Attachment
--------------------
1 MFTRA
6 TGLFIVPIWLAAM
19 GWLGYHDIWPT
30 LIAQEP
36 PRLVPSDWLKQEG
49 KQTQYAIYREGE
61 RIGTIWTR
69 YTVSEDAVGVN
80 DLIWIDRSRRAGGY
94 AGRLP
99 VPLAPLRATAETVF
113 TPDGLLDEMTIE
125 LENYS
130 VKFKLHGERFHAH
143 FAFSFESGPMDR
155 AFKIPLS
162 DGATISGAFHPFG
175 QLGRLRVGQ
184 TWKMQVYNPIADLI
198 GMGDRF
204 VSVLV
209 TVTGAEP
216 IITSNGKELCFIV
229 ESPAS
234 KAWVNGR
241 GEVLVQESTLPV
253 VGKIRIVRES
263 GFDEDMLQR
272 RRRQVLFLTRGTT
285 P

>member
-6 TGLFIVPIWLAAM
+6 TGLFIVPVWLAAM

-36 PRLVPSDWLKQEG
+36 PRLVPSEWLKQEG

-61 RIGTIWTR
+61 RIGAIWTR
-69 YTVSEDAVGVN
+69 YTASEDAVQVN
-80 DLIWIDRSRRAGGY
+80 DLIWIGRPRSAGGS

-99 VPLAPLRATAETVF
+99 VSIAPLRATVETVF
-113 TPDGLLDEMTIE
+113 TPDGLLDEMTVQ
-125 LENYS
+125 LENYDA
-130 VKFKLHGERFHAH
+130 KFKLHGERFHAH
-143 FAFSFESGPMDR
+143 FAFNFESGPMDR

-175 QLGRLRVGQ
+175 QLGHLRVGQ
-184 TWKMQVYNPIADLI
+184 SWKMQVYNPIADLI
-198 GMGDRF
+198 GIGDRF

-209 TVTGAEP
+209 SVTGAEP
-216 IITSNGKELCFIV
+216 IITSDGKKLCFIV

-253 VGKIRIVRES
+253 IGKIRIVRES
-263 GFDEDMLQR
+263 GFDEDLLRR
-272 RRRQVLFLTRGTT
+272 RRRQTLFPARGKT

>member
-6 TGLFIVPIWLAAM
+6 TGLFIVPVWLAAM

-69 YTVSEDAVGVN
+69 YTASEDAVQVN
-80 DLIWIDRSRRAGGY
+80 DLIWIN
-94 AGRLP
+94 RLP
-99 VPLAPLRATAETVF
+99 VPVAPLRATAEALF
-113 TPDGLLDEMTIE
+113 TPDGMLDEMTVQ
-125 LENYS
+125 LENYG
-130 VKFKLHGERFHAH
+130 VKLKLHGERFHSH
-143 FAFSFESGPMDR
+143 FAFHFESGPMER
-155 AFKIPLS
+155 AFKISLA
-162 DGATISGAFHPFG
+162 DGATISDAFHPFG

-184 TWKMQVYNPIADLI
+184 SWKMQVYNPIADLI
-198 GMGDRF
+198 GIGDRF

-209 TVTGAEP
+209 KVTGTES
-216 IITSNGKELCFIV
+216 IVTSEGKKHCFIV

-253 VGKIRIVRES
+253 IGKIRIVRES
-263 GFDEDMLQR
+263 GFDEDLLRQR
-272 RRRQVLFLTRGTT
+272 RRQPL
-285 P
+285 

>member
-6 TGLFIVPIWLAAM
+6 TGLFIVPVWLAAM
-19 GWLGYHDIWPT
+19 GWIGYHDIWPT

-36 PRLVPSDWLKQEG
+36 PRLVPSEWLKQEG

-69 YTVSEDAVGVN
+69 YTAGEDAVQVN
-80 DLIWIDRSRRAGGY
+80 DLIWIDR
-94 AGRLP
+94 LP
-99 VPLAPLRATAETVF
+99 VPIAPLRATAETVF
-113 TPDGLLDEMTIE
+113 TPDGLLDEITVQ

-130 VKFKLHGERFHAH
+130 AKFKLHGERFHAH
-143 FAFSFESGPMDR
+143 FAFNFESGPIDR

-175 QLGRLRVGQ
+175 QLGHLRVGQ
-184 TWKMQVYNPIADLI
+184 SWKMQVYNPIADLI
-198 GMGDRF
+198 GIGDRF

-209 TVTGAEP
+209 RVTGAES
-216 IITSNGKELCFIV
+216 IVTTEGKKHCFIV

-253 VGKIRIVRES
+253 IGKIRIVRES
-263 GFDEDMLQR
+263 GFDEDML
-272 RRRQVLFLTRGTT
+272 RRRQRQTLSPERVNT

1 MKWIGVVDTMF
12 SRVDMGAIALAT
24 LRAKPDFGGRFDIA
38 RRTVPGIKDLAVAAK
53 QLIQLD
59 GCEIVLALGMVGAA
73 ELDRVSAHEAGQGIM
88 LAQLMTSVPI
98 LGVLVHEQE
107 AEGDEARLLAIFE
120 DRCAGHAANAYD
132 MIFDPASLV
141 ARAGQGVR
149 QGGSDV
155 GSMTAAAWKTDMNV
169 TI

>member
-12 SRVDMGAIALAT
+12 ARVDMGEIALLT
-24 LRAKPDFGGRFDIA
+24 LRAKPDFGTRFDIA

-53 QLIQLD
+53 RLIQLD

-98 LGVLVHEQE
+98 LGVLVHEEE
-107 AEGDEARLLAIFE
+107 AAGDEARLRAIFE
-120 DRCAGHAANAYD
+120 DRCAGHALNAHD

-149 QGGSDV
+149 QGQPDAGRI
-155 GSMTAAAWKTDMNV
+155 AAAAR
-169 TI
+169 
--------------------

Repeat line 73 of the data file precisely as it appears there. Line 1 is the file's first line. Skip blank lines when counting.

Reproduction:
-80 DLIWIDRSRRAGGY